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India's Congress party stirs up the political cauldron
By Ramesh Balan
Published in The Saudi Gazette on 11 - 03 - 2010

India has made a historic beginning aimed at radically changing its sociopolitical landscape, for better or worse.
The move Tuesday in the Rajya Sabha, the upper house of parliament, saw the country's leading political streams – the ruling Congress, the Hindu fundamentalist Bharatiya Janata Party (BJP) and the Left – acting in rare concert to favor by an overwhelming 186-1 majority a consitutional amendment for 33 percent reservation for women in the federal parliament and the state assemblies.
The amendment is not a given at this point as the bill, after 14 years of fierce parliamentary debate, still has to clear the Lok Sabha (the lower house) and half the state assemblies.
But if all goes well, women, who constitute 50 per cent of the society, will get 181 of the 543 seats in the Lok Sabha and 1,370 of the 4,109 seats in the state assemblies over the next 15 years.
As of today, 63 years after India's independence, women's representation in the Lok Sabha is only 10.7 percent, a rate that, while being appallingly low, still says little about the far worse injustices being perpetrated against females.
For example, nearly 70% of pregnant women still have no access to medical facilities for childbirth; maternal mortality is 410 out of 1,00,000, among the highest in the world; five million female fetuses are reportedly aborted every year because of deeply ingrained bias in the country's dominant patriarchal society; violence against women – including dowry deaths and rape – is rampant; female literacy is 53% against 76% for males; and wages are unfair especially in the rural agricultural sector where most of India's women work not out of choice but in order to survive and try to raise a family.
Tuesday's rare show of unity by the otherwise perpetually bickering parties is commendable for recognizing the dire need to finally move towards correcting these wrongs, even in the face of imminent political and social upheavals as other deprived sections of the country's vast population – Muslims included – find new urgency to push for reserving, preserving or increasing their share in the country's political space.
But, for the Congress-led United Progressive Alliance (UPA) government, in particular, there's clearly trouble ahead that could cripple its moves to continue with its bold reforms and policies.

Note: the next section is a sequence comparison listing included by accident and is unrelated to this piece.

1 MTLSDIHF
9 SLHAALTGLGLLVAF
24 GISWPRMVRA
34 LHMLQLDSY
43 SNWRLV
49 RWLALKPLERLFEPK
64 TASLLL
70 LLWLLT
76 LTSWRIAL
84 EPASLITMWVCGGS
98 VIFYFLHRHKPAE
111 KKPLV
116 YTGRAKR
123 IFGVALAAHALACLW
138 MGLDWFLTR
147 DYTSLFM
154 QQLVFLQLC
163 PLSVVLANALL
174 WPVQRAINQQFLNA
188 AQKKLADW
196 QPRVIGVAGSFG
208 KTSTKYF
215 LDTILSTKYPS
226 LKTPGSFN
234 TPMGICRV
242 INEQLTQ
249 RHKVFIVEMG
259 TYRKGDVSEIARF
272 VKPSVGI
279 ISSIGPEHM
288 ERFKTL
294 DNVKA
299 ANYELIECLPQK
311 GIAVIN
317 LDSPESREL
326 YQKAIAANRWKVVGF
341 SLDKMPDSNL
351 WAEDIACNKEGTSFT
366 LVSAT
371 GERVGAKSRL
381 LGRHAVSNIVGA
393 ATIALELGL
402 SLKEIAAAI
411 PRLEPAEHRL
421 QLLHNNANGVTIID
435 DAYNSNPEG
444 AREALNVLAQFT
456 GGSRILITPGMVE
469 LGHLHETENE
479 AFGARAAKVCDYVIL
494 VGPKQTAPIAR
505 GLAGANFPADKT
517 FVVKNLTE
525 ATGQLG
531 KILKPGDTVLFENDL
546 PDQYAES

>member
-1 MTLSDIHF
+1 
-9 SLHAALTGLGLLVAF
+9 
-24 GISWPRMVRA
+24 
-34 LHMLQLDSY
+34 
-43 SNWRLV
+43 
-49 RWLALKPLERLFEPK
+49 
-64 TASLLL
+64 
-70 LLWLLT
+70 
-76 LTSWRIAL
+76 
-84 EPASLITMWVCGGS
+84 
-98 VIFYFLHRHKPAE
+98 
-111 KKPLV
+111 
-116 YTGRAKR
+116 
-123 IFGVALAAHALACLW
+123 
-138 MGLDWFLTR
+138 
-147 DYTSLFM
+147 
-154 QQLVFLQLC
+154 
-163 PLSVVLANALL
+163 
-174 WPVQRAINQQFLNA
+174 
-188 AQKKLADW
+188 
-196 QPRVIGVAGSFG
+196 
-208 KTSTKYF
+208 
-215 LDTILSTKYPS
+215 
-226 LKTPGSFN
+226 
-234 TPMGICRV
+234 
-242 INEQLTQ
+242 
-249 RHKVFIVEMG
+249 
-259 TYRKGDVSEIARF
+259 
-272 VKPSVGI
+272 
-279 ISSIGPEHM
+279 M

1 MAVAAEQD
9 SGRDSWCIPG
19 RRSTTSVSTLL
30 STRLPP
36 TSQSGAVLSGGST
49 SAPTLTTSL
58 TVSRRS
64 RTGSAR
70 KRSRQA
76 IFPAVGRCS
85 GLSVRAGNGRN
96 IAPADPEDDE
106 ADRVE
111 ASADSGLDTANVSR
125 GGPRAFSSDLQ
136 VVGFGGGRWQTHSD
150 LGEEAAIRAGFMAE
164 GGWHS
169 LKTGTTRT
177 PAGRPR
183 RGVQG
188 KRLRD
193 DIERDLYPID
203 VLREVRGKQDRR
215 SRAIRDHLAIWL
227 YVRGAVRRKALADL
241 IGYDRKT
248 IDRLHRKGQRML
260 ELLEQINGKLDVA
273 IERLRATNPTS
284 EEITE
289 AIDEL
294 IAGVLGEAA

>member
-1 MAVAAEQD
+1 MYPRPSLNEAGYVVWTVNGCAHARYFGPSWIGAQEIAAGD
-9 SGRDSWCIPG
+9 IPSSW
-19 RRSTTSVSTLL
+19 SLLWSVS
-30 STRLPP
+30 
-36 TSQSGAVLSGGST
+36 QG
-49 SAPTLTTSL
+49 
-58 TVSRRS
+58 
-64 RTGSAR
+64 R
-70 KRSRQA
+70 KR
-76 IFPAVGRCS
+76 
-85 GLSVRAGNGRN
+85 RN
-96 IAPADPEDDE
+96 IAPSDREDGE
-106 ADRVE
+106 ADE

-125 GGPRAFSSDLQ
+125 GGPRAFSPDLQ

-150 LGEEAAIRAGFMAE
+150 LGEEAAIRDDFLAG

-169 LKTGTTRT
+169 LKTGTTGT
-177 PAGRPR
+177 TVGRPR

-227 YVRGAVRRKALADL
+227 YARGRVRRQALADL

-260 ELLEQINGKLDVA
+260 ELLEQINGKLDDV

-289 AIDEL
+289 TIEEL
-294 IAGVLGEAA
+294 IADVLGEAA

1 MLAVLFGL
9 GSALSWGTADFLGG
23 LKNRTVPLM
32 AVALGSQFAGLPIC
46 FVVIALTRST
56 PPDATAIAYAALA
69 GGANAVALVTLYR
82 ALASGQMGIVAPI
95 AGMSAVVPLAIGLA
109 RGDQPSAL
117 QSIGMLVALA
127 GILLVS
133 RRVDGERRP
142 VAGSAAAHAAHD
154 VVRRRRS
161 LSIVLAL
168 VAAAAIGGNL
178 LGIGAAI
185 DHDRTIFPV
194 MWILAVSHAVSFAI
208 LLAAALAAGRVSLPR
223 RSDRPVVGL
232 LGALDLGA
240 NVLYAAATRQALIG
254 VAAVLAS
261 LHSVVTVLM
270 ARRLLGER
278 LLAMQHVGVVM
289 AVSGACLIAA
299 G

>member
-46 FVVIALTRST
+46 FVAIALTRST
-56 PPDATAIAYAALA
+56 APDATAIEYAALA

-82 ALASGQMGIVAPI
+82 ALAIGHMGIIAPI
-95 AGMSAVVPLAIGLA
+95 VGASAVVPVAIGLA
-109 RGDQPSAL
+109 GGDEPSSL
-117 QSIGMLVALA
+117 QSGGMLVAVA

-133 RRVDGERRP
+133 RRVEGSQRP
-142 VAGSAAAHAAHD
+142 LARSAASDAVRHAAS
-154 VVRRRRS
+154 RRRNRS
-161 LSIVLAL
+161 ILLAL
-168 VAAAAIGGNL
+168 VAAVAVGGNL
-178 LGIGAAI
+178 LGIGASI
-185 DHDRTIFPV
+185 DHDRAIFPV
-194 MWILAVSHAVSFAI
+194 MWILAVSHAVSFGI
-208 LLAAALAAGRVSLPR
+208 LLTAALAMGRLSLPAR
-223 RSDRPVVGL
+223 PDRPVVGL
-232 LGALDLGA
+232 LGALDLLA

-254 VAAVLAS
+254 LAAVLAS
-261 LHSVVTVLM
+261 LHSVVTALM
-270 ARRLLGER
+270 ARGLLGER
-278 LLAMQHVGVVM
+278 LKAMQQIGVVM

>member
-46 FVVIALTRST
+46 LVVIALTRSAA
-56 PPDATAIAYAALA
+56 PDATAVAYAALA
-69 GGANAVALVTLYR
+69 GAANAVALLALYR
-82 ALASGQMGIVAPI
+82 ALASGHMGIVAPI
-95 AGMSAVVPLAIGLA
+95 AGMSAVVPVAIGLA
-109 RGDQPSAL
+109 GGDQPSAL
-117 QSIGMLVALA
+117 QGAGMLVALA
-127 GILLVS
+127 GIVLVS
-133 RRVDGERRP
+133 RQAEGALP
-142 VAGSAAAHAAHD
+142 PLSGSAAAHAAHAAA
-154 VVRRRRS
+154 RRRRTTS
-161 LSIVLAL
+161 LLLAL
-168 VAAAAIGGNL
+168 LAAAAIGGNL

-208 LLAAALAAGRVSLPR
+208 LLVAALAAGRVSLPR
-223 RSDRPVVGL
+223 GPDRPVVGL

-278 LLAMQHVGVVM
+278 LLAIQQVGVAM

Already its chief ally, Railway Minister Mamata Banerjee of the Trinamool Congress, is sulking over Congress's restored partnership with the Left, her chief political rival in West Bengal, over passage of the bill.
The unruly scenes created in the Rajya Sabha by Samajwadi party (SP), Rashtriya Janata Dal (RJD) and Janata Dal (U) members Monday and Tuesday to obstruct debate on the bill smack of probably worse to come. These parties, hitherto pro-Congress, want quotas within the women's quota for other backward communities (OBC), scheduled castes and tribes (SC/ST), and the country's most neglected minority community, the Muslims. Their demand is not wholly ill-founded.
Moreover, the perceived unity within the Congress, BJP and the Left over the women's bill, is fragile. Media reports tell of rumblings within these parties as male parliamentarians grapple with the prospect of being weeded out as the party makes way for women. Traditional political turfs will be threatened they fear, political fiefdoms will fall, the politician-police-criminal nexus might be eventually nixed.
For the UPA, the immediate repurcussions will surface when the Lok Sabha takes up the finance bill in the coming days, a vote that's as critical as a no-confidence motion aimed at bringing down the government.
Congress's key UPA partners Trinamool and the Dravida Munnettra Kazhagam (DMK) of Tamil Nadu are already against the budget's controversial proposal to hike the prices of petrol and diesel. Now, in the wake of the row over the women's reservation bill, UPA allies SP, RJD and BSP may team up with the opposition BJP to oppose the fuel price hikes.
If that happens, the government will be faced with a wafer-thin majority – 276 votes, only four more than the half-way mark of 272 needed to pass the finance bill.
It's puzzling why the Congress ever chose to push through the women's reservation bill and alienate its allies ahead of the critical vote on the budget. The only plausible explanation forthcoming from Congress spokespersons is that their leader Sonia Gandhi was determined to realize her late husband Rajiv Gandhi's dream of giving women their due in the running of the country. No doubt it's a noble objective, but it's also one that opens up a Pandora's box of myriad religion- and caste-based problems that must also be addressed with equal urgency in all fairness to the perennially downtrodden.
India's parliamentary democracy has done well so far by bringing about some measure of social inclusion through reservation. But there's still a long way to go and there are serious questions arising out of this course, especially as it keeps on diluting the scope of meritocracy as the driving force of government.
The problem is not about choosing between merit and social inclusion. It's about striking a balance between the two. If that's what Congress has set out to achieve in the long run by pushing through the women's reservation bill and stirring up the political cauldron, well, good luck. – SG
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